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Publication numberUS2204286 A
Publication typeGrant
Publication dateJun 11, 1940
Filing dateMar 30, 1939
Priority dateMar 30, 1939
Publication numberUS 2204286 A, US 2204286A, US-A-2204286, US2204286 A, US2204286A
InventorsJacob Stevens
Original AssigneeJacob Stevens
Export CitationBiBTeX, EndNote, RefMan
External Links: USPTO, USPTO Assignment, Espacenet
Ornamental indoor aerial
US 2204286 A
Abstract  available in
Previous page
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Claims  available in
Description  (OCR text may contain errors)

June 11, 1940. J. STEVENS ORNAMENTAL INDOOR AERIAL Filed March so, 1939 Jacob Stevens w v UQw Patented June 11, 1940 1 UNITED STATES PATENT. OFFICE ORNAMENTAL INDOOR AERIAL "Jacob Stevens, New York, Y. Application March 30, 1939, Serial N0. 265,022

1 Claim.

The present invention relates to improvements in aerials for radio reception, and more particularly to aerials of the indoor type.

An important object of the invention re'sidesin the provision of an aerial adapted for use indoors that is highly useful in purpose and ornamental in appearance.

A further object of the invention is to provide an indoor aerial comprising a multiplicity of in dividual wires disposed in a socket within .a bowllike receptacle, said receptacle being preferably supported on an ornamental pedestal whereby aerial embodying the features of the present invention.

Figure 2 is a fragmentary transverse sectional view thereof, and

" Figure 3 is a top plan view with parts thereof broken away.

Referring to the drawing fora more detailed description thereof, it will be noted that there is isclosed a bowl 5 preferably formed of wood or similar material supportedupon a pedestal 6, the base of the pedestal comprising a stepped formation as indicated at 1. As shown in Figure 2 of the drawing, the bowl 5 rests Within a recessed portion 8 formed in the top ledge 9 of the pedestal and said bowl may be permanently or removably attached therein. by any desired means.

The bowl 5 provides the means for supporting a multiplicity of fine metal wires which, when-com nected with a radioreceiver, forms an efiicient aerial. A metallic disk H! substantially equal in diameter to the interior diameter of the base of the bowl is supported on said base, and is connected through the arcuately curved metallic strips II with a top disk l2 also formed of metal and substantially larger in diameter than the bottom disk HJ. ably formed of a metallic material is secured by any desired means substantially centrally of the bottom disk I0 and is adapted to receive theren one end of the multiplicity of conducting wires M, said wires extending upwardly through an opening 15 formed substantially centrally of the top disk l2. The extending ends of the wires l3 are flared outwardly and are adapted to form stems for artificial flowers generally designated by the 7 reference numeral l 6.

A cone-shaped socket l3, prefer- It is to be understoodthat the projecting ends ofthe wires which form stems for the artificial fiowers'are spread in a manner topresent the appearance of a bouquet of flowers supported within the bowl 5-.

The intermediate portion of the wires l3 dis-,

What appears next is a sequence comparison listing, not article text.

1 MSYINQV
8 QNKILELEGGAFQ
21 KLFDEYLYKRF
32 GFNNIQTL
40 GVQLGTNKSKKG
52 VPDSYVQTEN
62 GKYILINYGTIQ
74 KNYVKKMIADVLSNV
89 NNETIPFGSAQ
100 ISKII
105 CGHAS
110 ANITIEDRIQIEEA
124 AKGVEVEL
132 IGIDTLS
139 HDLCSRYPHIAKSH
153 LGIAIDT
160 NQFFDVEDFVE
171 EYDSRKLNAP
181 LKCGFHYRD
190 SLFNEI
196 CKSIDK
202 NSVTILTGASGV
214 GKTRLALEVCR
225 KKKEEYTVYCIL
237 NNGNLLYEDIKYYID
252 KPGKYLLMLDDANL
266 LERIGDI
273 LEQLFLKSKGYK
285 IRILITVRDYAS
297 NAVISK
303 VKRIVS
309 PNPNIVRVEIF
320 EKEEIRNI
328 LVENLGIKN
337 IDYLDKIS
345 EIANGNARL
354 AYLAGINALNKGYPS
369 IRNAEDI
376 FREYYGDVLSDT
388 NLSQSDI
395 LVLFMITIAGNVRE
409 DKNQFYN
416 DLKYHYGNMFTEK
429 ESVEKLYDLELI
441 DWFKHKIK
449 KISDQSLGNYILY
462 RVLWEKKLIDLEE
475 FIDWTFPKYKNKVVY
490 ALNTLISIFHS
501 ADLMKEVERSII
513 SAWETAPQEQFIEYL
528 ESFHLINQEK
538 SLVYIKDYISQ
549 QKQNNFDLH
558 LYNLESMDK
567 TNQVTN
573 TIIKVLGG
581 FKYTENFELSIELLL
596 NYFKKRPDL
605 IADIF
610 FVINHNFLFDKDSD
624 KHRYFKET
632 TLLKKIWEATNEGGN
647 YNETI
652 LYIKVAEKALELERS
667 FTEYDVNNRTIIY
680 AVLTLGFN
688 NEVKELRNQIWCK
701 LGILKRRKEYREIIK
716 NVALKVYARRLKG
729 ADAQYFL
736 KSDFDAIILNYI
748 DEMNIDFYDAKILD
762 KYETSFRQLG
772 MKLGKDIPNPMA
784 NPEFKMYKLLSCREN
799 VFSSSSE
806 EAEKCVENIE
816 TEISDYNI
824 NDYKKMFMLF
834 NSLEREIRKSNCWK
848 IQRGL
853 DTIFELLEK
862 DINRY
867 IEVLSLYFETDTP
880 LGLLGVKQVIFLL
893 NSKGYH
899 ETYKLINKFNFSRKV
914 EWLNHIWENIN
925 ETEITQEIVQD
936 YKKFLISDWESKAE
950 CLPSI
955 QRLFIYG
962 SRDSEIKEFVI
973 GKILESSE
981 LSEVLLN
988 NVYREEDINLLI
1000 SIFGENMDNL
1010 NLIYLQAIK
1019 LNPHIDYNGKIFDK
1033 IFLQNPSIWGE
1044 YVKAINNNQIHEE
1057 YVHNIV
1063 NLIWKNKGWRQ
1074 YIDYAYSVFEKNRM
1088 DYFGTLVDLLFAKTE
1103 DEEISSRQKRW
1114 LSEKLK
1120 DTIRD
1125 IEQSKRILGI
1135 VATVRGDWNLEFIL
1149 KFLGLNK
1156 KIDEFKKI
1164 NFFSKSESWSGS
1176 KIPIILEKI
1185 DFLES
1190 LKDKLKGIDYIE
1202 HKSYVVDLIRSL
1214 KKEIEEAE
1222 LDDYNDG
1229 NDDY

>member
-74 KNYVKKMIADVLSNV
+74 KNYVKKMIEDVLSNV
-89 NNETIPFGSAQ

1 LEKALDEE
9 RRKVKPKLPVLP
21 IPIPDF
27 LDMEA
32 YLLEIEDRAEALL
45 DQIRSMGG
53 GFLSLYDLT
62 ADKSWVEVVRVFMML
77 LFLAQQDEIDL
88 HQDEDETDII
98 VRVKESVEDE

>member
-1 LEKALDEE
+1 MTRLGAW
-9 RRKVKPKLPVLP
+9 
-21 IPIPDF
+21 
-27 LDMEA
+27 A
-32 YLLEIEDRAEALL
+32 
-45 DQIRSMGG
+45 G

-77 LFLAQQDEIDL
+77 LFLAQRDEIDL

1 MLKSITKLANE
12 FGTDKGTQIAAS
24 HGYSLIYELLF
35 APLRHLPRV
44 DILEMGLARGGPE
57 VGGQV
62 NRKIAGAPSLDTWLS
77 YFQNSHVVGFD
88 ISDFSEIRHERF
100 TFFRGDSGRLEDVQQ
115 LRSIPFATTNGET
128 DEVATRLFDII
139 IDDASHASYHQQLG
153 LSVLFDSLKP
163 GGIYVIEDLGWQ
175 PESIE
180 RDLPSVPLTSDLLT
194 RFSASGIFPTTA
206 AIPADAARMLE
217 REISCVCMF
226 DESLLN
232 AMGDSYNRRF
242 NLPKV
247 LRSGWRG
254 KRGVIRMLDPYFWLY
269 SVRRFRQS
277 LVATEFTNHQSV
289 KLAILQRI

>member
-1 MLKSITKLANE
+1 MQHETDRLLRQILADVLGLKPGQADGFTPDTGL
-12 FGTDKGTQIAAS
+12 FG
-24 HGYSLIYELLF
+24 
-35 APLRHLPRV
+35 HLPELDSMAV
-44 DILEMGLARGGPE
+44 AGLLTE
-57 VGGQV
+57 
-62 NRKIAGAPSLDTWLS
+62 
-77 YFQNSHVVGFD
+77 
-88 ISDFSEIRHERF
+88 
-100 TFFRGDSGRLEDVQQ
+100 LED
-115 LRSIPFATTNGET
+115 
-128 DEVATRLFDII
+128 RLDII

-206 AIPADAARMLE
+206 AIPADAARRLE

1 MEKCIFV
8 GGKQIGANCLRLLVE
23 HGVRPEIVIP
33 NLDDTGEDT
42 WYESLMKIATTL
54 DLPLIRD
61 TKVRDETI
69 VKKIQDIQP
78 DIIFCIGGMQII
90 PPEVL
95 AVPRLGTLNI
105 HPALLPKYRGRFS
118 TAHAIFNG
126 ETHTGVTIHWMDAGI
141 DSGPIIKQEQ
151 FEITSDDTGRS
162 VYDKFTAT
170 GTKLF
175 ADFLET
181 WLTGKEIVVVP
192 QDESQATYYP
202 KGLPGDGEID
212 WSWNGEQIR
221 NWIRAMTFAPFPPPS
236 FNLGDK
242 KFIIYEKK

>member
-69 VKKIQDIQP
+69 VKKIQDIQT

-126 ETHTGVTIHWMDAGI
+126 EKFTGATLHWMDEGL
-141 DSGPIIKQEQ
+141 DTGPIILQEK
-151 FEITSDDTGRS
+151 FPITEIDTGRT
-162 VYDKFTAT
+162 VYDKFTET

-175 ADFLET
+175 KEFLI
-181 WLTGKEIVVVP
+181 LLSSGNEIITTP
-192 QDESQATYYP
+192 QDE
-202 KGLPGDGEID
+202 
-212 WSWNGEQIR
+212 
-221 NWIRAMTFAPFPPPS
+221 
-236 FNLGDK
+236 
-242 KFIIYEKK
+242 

posed within the bowl 5 has connected thereto a lead-in wire H, the opposite end of which is attached to the antennaconnector of the radio.

receiver, said wire extending through an opening l8 formed in the side wall of the bowl 5.

The pedestal and bowlmay be placed within a room andwill form an attractive article for the same. With artificial flowers or the like mounted on the projecting ends of the wires the general attractiveness of the article is increased and in addition thereto a highly efficient indoor aerial is provided. By spreading the wires in the manner indicated, the improved aerial will receive radio waves from all directions with equal volume and in addition to this advantage, the aerial is neat in appearance and forms an attractive articleto be placed in a room.

Also it will be understood, of course, by those skilled in the art that variations in the hereinabove described device involving the substitution of substantial equivalents for the devices described are intended to be comprehended within the spirit of the present invention andthat the invention is capable of extended application and is not confinedto the exact showing of the 'drawing nor to the precise construction described, and therefore, suchchanges and modifications may be made therein as do not affect the spirit of the invention nor exceed the scope thereof as expressed in the appended claim.

What is claimed is: v An ornamental indoor aerial, comprising, a

' hollowopen ended receptacle, an aerial supporthaving an opening formed therein in alignment with said socket, amultiplicity of fine wires carried by said socket and extending fan-shaped through said opening above said receptacle, said wires being bunched in contacting relation within said socket, and a lead-in wire electrically connected with said bunched wires.


Referenced by
Citing PatentFiling datePublication dateApplicantTitle
US2594115 *May 22, 1950Apr 22, 1952Aberney CorpRotatably adjustable antenna
US2624968 *Jul 1, 1950Jan 13, 1953Polizzi Anthony CCorsage frame
US2885673 *Apr 16, 1957May 5, 1959Albert WilsonInterchangeable ornamental indoor television antenna
US5220339 *Oct 13, 1989Jun 15, 1993Creatic Japan, Inc.Antenna having a core of an amorphous material
US5611176 *Jun 1, 1995Mar 18, 1997Juengert; Robert P.Antenna support structure
US20080012784 *Jul 16, 2007Jan 17, 2008Robert RenfroSystem, method and apparatus for supporting and concealing radio antennas
U.S. Classification343/878, 248/158, 47/41.1, D14/232, 343/899, 343/720
International ClassificationH01Q1/44
Cooperative ClassificationH01Q1/44
European ClassificationH01Q1/44